Global Currents article

The (National) Fantasies of Hope: Rethinking the 2024 Indian Elections

Congress Party leader Rahul Gandhi holds a copy of the Indian Constitution as he addresses a press conference at the party headquarters in New Delhi, India, Tuesday, June 4, 2024. (AP Photo/Altaf Qadri)

In early June 2024, India completed its general elections, which resulted in a third consecutive victory for the incumbent Hindu nationalist Prime Minister, Narendra Modi. The Bharatiya Janata Party’s (BJP’s) margin of victory, however, was substantially lower than expected and the party failed to win a parliamentary majority in the Lok Sabha, or lower house of parliament. The change in the margin of victory marks the return of coalition politics, as Modi must now rely on allied parties to form the new government under the National Democratic Alliance (NDA), which includes numerous center and right-wing parties. Conversely, the Indian National Developmental Inclusive Alliance (INDIA), led by the primary opposition party, the Indian National Congress (INC), stunned many observers as it secured a greater number of seats than expected. The demise of the INC and its leader Rahul Gandhi, the great-grandson of India’s inaugural prime minister, Jawaharlal Nehru, appeared to have been greatly exaggerated.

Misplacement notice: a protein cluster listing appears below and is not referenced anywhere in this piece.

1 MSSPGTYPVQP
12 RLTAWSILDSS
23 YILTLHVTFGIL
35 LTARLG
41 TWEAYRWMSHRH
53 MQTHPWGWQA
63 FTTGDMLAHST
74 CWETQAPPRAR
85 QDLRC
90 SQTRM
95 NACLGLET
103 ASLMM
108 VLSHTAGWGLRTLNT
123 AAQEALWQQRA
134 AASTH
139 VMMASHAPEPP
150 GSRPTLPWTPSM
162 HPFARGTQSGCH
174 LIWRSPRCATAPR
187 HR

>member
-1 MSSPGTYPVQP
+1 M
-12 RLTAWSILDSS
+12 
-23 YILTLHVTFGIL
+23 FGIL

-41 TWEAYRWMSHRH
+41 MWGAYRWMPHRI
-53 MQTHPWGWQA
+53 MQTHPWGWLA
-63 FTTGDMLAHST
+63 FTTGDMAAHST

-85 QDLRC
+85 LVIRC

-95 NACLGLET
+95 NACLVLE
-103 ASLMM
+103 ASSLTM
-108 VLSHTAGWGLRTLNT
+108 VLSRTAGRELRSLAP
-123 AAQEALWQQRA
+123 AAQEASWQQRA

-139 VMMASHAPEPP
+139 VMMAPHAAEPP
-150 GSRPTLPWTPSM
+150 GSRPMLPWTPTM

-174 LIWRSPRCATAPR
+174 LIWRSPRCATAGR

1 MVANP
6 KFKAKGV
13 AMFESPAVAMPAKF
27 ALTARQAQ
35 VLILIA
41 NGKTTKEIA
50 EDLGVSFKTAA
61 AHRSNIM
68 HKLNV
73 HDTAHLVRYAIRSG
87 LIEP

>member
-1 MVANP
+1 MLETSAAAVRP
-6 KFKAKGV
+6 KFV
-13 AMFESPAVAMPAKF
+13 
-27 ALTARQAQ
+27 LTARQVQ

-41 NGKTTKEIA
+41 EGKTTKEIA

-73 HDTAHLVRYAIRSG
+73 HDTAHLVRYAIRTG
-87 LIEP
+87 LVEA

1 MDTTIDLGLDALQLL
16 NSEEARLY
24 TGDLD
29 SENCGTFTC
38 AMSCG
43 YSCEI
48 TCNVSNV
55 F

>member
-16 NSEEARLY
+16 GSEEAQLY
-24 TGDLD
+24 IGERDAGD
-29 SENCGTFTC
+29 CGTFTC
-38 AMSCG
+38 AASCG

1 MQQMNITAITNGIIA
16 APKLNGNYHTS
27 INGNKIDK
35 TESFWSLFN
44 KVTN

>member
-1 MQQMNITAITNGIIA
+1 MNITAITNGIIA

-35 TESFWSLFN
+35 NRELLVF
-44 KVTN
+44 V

These election results produced a sense of jubilation amongst Indians who are against the politics of the Modi government. On social media and in news stories, people celebrated that Modi was “cut to size,” but more significantly, that Indians had reclaimed their “democracy” in spite of significant electoral malpractice. Within days, a plethora of analyses from Indian academics in particular circulated and proclaimed that something had fundamentally changed in India. Some argued that this election was a return to “a disinterested vision of the good society” over one that was a “politics of self-interest,” while others spoke of how “the pall of suffocation created by a decade of Modi’s strongman style…has lifted” and that this election “affirmed pluralism over populism.” The election, thus, was viewed as a “vote against hate.” Perhaps the title that succinctly summarized most reactions was that the elections brought “hope, even in defeat.” Therefore, even though the BJP retained power, the failure to reach its dominant majority in the 543-member Lok Sabha—‘ab ki baar char sau paar’ [This time with over 400 seats] as Modi’s campaign slogan went—signaled hope for Indian democracy as it was presumed that the relationship between state and society could undergo repair as the latter could renew the state.